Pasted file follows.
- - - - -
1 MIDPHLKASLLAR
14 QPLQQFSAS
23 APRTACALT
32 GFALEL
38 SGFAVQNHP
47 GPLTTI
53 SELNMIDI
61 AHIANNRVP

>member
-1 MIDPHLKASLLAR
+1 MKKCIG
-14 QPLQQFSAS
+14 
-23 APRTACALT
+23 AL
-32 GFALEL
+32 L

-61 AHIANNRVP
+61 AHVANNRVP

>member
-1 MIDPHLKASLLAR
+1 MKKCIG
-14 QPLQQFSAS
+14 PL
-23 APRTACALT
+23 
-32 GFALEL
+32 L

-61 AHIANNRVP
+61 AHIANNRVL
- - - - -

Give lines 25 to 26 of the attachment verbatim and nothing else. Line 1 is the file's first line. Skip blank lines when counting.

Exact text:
-23 APRTACALT
+23 